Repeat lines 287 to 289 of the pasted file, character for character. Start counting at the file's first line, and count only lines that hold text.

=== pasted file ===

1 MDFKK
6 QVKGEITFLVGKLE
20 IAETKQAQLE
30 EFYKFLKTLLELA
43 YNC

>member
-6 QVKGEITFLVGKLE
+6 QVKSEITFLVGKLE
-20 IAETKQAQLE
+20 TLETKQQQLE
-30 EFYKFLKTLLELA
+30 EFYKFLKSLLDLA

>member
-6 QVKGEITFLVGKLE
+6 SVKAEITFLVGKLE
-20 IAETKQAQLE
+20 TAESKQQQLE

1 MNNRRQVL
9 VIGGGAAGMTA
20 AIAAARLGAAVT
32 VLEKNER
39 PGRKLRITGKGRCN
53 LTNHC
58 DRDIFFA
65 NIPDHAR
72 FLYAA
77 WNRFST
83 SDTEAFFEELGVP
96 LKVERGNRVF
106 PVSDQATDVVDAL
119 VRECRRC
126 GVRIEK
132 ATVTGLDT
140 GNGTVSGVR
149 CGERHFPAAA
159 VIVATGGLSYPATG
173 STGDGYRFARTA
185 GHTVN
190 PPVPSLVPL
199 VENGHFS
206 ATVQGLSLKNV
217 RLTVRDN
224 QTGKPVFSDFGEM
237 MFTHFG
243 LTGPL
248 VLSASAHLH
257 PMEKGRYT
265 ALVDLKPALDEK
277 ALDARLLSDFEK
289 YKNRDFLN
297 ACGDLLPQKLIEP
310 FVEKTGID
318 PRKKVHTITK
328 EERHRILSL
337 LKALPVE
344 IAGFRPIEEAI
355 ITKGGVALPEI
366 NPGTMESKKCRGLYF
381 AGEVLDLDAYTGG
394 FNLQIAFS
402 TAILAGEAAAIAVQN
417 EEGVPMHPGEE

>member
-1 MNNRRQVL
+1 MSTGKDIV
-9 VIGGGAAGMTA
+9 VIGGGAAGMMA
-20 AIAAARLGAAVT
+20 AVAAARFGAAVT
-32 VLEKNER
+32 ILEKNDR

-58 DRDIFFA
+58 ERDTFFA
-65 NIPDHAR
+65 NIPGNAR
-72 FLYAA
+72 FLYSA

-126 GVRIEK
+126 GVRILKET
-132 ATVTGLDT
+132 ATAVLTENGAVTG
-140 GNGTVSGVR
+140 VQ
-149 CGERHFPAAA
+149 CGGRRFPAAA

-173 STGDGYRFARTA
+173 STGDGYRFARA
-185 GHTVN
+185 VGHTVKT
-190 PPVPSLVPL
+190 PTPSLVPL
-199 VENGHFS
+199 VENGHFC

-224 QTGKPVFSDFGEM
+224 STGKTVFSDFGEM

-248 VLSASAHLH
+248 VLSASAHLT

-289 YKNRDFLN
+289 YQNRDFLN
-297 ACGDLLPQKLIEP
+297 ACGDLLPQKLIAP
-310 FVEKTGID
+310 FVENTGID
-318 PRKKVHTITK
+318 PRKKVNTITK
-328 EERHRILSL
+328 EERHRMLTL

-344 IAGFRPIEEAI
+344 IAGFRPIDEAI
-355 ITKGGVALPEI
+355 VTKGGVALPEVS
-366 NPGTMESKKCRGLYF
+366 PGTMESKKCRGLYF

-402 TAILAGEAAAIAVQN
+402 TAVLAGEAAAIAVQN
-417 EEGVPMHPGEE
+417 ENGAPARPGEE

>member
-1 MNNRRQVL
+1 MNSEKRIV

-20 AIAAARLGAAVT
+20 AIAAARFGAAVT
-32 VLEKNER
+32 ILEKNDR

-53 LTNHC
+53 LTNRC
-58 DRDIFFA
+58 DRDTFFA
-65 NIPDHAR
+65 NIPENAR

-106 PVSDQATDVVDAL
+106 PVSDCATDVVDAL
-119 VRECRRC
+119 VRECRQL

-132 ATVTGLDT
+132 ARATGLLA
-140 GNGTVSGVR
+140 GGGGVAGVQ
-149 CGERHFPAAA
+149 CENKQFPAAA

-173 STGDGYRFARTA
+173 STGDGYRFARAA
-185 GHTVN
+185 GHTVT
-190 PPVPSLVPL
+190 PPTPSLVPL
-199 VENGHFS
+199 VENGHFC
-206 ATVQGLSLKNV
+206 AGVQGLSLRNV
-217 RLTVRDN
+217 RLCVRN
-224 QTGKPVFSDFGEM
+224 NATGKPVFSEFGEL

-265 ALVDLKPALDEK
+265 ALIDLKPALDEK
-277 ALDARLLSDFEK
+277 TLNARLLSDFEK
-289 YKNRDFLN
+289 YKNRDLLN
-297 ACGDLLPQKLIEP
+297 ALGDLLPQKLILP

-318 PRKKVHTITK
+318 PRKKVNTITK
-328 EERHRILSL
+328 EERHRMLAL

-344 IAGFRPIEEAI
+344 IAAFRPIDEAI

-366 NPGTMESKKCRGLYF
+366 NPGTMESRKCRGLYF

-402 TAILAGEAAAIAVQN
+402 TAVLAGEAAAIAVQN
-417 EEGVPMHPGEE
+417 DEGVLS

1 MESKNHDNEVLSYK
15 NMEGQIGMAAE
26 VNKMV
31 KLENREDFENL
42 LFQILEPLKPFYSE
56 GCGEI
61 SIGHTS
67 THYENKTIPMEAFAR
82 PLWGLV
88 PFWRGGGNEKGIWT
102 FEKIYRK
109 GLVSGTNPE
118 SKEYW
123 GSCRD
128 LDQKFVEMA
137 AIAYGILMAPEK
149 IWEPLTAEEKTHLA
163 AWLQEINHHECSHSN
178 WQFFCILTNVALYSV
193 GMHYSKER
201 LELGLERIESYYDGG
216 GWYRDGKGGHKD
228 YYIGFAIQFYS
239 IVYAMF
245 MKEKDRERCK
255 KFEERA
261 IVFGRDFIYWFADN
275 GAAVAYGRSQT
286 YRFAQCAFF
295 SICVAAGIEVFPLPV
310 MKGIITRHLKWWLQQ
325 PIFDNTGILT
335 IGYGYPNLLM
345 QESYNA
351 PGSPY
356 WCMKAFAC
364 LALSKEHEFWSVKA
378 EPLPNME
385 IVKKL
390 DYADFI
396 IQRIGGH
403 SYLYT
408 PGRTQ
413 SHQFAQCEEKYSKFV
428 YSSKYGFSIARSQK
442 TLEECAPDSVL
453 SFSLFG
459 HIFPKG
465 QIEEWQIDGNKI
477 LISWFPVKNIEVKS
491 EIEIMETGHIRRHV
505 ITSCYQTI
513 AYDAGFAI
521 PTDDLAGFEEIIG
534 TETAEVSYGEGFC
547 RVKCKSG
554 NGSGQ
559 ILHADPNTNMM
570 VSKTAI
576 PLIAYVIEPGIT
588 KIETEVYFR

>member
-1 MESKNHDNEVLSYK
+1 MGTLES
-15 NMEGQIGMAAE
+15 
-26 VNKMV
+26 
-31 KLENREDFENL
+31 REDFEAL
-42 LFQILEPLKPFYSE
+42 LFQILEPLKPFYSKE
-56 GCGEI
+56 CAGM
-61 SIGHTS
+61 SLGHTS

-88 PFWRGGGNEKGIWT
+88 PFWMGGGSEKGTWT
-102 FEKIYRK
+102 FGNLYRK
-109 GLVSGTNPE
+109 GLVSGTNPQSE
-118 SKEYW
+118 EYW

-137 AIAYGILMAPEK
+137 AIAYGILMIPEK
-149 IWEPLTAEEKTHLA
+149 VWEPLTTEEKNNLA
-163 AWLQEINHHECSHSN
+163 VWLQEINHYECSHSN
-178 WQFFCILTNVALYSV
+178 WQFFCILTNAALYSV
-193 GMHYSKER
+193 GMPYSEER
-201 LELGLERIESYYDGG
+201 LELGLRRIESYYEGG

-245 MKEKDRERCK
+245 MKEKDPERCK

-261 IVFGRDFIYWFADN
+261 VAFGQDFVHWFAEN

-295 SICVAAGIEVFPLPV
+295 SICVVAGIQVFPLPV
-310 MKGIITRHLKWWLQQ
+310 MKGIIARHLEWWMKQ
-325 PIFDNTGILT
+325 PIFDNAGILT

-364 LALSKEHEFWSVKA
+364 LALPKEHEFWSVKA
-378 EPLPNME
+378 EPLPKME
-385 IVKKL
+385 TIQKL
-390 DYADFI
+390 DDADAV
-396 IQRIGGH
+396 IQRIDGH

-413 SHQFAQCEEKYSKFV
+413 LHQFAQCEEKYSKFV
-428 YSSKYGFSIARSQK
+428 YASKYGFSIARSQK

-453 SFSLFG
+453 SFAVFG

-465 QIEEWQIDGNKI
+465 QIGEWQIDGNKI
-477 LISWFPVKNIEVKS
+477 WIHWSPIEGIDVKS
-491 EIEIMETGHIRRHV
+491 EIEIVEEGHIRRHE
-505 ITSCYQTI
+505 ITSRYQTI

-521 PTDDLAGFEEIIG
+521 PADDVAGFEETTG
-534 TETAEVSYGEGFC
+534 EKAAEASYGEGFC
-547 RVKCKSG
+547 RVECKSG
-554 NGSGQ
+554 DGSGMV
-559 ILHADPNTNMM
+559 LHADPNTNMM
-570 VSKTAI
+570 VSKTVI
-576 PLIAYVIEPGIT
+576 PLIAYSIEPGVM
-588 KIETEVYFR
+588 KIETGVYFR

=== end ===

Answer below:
-390 DYADFI
+390 DDADAV
-396 IQRIGGH